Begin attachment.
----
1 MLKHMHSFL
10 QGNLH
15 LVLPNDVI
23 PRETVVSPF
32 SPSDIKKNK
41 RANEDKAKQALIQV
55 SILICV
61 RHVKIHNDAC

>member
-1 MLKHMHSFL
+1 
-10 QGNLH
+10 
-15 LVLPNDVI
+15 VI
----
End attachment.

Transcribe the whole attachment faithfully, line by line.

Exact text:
1 MLKHMHSFL
10 QGNLH
15 LVLPNDVI
23 PRETVVSPF
32 SPSDIKKNK
41 RANEDKAKQALIQV
55 SILICV
61 RHVKIHNDAC

>member
-1 MLKHMHSFL
+1 
-10 QGNLH
+10 
-15 LVLPNDVI
+15 VI